By Matt Straub
It could have been so much simpler. The Boston Red Sox didn’t lose a desired free agent, they watched the first domino fall in what will be a series of unfortunate events caused by their rash judgment in July.
Patience is a virtue, and Boston’s lack of it in a bad month will cost them for years to come.
Let’s start the discussion about where the Red Sox go from here after Jon Lester ended his excruciating negotiation by signing with the Cubs while you were sleeping late Tuesday night with a brief history lesson.
It was July, and the Red Sox had Lester and John Lackey. The team was nine months removed from having won the World Series, but the 2014 season had gone up in flames for a variety of reasons. Boston already knew it needed a third baseman and perhaps another outfielder, an indictment on their winter of 2013 since they already had too many outfielders to begin with but still felt they needed another good one.
What the Red Sox had was pitching. Lester, Lackey and a host of young arms were going to make up a strong rotation going forward. Despite Koji Uehara’s collapse late in 2013, he was still the best closer in baseball over the last two years, and Andrew Miller was emerging as a great second arm in the pen.
All Boston had to do was wait until the winter, get Pablo Sandoval (which they’ve actually done), perhaps add a middle of the rotation pitcher for depth, and try again in 2015. All Lester and Miller would have cost was money, which would be easy to pay since Lackey was going to make a laughable $500,000 in 2015 thanks to a clause in his contract which kicked in when he was hurt a couple of years ago. Even if the Red Sox gave him more to make him happy as part of an extension, it would have been less than market value.
Instead, they hit the reset button, blew the whole thing up and decided to start over in the winter. What they didn’t realize was how much worse off they would be by doing so.
If the Red Sox decided the core of the 2013 team couldn’t win again, it speaks volumes about how poorly the team is being run. After all, 2012 was a disaster, as was 2014. If 2013 was a fluke, then the Red Sox hadn’t been a well-built team since the summer of 2011, when they were the best team in baseball before their historic collapse. Let’s put that aside for now, however, since it could have been fixed.
Suddenly, Lester was in Oakland. Lackey was in St. Louis and Miller was in Baltimore. I wrote at the time about how much I liked Boston trading for major league players instead of prospects, something which could revolutionize the trade deadline in years to come.
I was as fooled as the Red Sox were.
Boston got Allen Craig and Joe Kelly for Lackey and Yoenis Cespedes for Lester. Regardless of whether the team had outfield issues or not, it seemed like a decent haul at the time. Kelly is a solid middle of the rotation pitcher while Cespedes was a good rental player for a year and a half and Craig had been good a couple of seasons ago.
In the end, however, the moves proved disastrous. It took Boston two months to decide they didn’t want Cespedes for the long term, and the typical Red Sox smear campaign for players heading out the door was on. The Sox will trade him, perhaps as soon as this week, for some pieces, but probably not game-changers.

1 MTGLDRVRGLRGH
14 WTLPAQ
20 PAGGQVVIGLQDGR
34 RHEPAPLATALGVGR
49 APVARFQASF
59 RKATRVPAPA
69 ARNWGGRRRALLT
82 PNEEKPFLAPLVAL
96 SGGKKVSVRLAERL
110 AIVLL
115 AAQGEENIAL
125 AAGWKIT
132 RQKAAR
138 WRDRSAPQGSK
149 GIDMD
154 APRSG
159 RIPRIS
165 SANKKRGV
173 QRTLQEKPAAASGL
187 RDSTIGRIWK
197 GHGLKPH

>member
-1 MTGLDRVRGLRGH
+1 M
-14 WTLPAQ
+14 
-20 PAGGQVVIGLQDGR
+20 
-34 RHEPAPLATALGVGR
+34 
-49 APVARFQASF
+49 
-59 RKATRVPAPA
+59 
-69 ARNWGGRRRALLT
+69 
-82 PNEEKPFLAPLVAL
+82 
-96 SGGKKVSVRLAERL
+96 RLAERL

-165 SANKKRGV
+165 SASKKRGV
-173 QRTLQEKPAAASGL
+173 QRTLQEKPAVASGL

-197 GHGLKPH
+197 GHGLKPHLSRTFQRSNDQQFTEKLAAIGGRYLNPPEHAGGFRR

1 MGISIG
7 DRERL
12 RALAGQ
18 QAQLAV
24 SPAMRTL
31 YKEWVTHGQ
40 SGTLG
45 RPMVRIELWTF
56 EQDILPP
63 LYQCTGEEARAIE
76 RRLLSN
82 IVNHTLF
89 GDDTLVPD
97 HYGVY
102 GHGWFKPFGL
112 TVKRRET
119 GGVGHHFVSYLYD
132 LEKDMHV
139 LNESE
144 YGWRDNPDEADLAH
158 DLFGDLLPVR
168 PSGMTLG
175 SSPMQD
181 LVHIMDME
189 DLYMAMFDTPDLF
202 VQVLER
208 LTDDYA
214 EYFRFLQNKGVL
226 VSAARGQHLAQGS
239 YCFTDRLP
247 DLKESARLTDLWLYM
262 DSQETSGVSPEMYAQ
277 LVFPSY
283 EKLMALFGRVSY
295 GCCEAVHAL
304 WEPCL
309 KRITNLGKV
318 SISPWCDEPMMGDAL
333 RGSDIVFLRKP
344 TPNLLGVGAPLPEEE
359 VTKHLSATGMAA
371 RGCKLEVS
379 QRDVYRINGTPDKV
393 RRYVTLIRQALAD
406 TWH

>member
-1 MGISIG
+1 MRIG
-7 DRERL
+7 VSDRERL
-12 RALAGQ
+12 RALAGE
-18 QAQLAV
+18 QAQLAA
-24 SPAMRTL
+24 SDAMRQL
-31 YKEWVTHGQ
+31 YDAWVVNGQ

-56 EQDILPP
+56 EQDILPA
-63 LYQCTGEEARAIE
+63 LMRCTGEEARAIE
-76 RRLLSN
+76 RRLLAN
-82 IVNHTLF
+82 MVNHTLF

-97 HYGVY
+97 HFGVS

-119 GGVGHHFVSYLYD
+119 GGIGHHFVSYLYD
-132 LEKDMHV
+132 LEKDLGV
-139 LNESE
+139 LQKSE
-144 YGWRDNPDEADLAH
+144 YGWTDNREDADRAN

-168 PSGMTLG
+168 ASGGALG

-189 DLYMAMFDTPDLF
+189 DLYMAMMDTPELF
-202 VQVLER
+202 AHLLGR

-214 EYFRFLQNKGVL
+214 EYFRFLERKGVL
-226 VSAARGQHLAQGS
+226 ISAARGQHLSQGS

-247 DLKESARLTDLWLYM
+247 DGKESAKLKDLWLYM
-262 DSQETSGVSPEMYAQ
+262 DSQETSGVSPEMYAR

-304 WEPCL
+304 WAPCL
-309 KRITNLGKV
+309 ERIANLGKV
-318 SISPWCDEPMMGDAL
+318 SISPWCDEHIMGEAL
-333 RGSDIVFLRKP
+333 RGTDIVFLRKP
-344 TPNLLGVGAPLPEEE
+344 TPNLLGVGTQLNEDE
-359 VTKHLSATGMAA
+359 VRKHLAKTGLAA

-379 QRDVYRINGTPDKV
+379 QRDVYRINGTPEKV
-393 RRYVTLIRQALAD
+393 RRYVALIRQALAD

Craig was terrible during his stint in Boston and could also be on the move, but the Sox might give him a chance to win a spot in the too crowded outfield in the spring. Kelly is a solid pitcher, but not an ace by any means.
And so Boston went into this winter seeking two top-level pitchers to fill the voids left by Lester and Lackey. With Sandoval and Hanley Ramirez, the winter’s shocking and unnecessary free agent signing, Boston had retooled the offense and now just needed the pitching to contend again. You know, the pitching they had before they traded it away.
The plan was to bring back Lester as a free agent, spending some $30 million more than they would have had to if they had locked him up before the season as Lester had requested. But hey, it’s not our money.
Then Lester went to the Cubs and the plan was ruined. Now Boston will likely have to trade half the farm system for Cole Hamels or get into a bidding war over Max Scherzer, a guy they didn’t want as much as Lester.
I know it gets complicated, so let’s simplify it: Boston could have kept Lester, but instead traded him for a guy they will now swap for a pitcher who isn’t as good as Lester. To make up the difference, they will trade coveted minor leaguers for someone like Hamels. Boston is going to give up its return for Lester and more from its system for two guys (they hope) who won’t be as good as Lester, who didn’t want to leave in the first place.
In Lackey, Boston had the second pitcher they now seek. For him, they got a lesser pitcher and an injured player at a position they don’t need.
Oh, and Miller is a Yankee.
So what now? Boston will get its ace through a trade. To be fair, I didn’t want to give Lester, who I have written many times in this space is really a good No. 2, the money he got. It is, however, hard to justify losing a beloved player who won a lot of games for you and ending up with either lesser players or a gutted farm system to replace him.
If Boston ends up with Hamels, Justin Masterson and someone like Johnny Cueto, they will have enough arms to piece together a rotation which may contend. That, however, is a lot of ifs and maybes. If the Red Sox hadn’t overreacted in July, they’d have Lester, Lackey, Sandoval and their entire farm system, which could have added further depth this week.
Things could still work out, but the Red Sox are back in panic mode with Lester gone. They will spend the rest of the winter scrambling to make up for the mistakes they made in July.
It didn’t have to be this way.